About Ouzel Falls, Calypso Cascades, and Copeland Falls
Ouzel Falls was the main waterfall that I targeted on a hike that encompassed at least two or three other waterfalls in the Wild Basin section of Rocky Mountain National Park.
This southeastern part of the reserve near Allenspark felt different from its main parts closer to Estes Park, and it even had a separate entrance gate.
Besides the superficial differences that I noticed about my Ouzel Falls hike experience, I suspect that the Wild Basin section of Rocky Mountain National Park featured a more humid climate than what we had experienced closer to Estes Park.
In fact, most of the terrain in the Wild Basin were subalpine forest, which contained dense groves of trees, further made it easier for the basin to retain snow deep into Summer.
Such moisture gave rise to several waterfalls in the area though in the Ouzel Falls hike I’m describing here, I managed to see the Lower Copeland Falls, the Upper Copeland Falls, and the Calypso Cascades.
All these waterfalls preceded the 40ft Ouzel Falls though I could have pursued other waterfalls and lakes by extending this 5.4-mile round-trip hike.
Overall, I got an early start and spent about 3 hours on this trail under some relatively comfortable conditions.
Basically, I enjoyed the crispness and relative quiet (i.e. easy to socially distance and pay attention to wildlife) of the cool morning on the way to Ouzel Falls.
Then, I had a pretty easy time going downhill on the return hike when both the morning sun and the amount of foot traffic intensified.
Hiking from the Wild Basin Trailhead to Copeland Falls
Starting from the surprisingly busy Wild Basin Trailhead (especially since I arrived before 6am when I did this hike), I then followed the Thunder Lake Pack Trail.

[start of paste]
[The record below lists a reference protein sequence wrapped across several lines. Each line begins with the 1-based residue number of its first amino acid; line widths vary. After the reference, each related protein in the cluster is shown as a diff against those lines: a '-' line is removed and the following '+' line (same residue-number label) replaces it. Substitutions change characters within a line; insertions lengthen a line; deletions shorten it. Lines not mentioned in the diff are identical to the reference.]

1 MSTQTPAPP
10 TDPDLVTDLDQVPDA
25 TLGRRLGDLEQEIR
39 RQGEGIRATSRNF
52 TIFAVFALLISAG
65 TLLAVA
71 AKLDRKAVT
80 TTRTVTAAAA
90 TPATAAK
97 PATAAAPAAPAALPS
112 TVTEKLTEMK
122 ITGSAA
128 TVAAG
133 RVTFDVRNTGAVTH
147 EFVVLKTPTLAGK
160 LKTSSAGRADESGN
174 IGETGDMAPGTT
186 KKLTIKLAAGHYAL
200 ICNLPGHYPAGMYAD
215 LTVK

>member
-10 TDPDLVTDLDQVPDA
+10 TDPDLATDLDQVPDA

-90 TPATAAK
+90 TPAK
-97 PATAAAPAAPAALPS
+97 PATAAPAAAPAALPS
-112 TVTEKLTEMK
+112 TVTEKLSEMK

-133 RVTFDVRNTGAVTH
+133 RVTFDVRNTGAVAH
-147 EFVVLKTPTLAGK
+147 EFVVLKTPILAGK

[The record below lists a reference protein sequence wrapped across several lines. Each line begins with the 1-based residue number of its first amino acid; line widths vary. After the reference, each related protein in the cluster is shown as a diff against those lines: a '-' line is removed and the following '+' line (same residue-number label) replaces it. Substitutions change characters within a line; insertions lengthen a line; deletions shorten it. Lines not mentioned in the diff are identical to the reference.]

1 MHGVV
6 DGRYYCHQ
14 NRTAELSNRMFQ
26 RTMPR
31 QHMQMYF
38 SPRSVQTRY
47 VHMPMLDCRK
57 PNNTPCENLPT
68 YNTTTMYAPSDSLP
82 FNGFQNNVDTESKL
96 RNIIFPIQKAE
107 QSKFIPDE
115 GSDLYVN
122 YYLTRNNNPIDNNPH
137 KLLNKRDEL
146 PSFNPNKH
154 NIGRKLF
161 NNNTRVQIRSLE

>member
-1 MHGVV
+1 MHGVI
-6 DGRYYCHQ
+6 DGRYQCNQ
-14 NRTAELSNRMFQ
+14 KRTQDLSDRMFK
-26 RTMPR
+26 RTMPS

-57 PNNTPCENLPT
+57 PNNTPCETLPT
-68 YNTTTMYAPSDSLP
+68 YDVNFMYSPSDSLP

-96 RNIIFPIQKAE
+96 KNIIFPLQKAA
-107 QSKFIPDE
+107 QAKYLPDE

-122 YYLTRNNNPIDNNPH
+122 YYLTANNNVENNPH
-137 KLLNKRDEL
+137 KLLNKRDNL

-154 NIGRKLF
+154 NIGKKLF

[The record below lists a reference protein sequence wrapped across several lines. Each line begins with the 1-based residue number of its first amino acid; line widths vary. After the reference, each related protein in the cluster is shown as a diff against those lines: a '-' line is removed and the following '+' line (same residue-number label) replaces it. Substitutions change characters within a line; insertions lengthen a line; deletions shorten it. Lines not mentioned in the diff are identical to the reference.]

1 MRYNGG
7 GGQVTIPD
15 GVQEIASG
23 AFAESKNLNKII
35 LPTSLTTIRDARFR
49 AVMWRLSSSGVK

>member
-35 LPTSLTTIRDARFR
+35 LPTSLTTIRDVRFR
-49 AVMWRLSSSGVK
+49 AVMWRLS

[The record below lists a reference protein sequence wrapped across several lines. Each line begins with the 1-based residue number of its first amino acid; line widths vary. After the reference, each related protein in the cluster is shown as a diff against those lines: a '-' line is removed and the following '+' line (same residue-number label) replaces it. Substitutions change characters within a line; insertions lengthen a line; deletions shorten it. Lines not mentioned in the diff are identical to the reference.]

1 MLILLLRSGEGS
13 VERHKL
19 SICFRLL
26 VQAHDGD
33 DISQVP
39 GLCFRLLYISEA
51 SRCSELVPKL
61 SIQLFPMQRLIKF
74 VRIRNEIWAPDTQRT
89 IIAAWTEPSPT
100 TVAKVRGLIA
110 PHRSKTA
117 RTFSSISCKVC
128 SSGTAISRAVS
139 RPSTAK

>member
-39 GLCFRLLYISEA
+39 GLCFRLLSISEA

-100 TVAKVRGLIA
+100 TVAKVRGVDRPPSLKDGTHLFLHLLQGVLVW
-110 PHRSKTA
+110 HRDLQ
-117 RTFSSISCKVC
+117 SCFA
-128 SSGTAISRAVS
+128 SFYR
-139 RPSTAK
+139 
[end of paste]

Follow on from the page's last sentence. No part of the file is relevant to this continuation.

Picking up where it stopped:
This trail pretty much followed along North St Vrain Creek for a good distance.
However, barely about 0.4 miles from the Wild Basin Trailhead, I reached a signed fork in the trail, which was labeled Copeland Falls.
Just to the left of this sign was another fork that was right besides North St Vrain Creek.
I briefly went downstream by a few steps, which led me to a somewhat frontal view of the wide 10-15ft Lower Copeland Falls.
After having my fill of this waterfall, I then followed the side trail back upstream past the sign and to the Upper Copeland Falls, which was a series of rushing stepped waterfalls.
Since these waterfalls were each a bit on the small side, the pictures didn’t seem to do them justice.
Nevertheless, it was worth doing this 0.2-mile detour, especially since this side trail rejoined the Thunder Lake Pack Trail further upstream of the Upper Copeland Falls with no need to backtrack to the sign to resume the longer hike.
Hiking from Copeland Falls to the Calypso Cascades
The Thunder Lake Pack Trail continued to follow the north bank of North St Vrain Creek with some light elevation gain.
It would continue in this manner for about the next mile where I kept left at a trail junction and then continued in a more southerly direction as the trail crossed North St Vrain Creek over a footbridge.
Beyond the footbridge, the trail climbed more noticeably for the next 0.2 miles or so where I heard more minor cascades on the rushing North St Vrain Creek.
In another 0.2 miles, the climb eventually flattened out at a signed trail junction with the Allens Park-Wild Basin Trail.
It was at this junction that I kept to the right and went across three footbridges over segments of Cony Creek.
Upon standing on these footbridges, that was when I was able to look upstream at the Calypso Cascades, where it was easy to use the railings on the bridge as sort of a MacGuyver’d tripod to take long exposure photos of this waterfall.
To this point, I had gone about 2 miles and it took me a little over an hour to get here.
Hiking from the Calypso Cascades to Ouzel Falls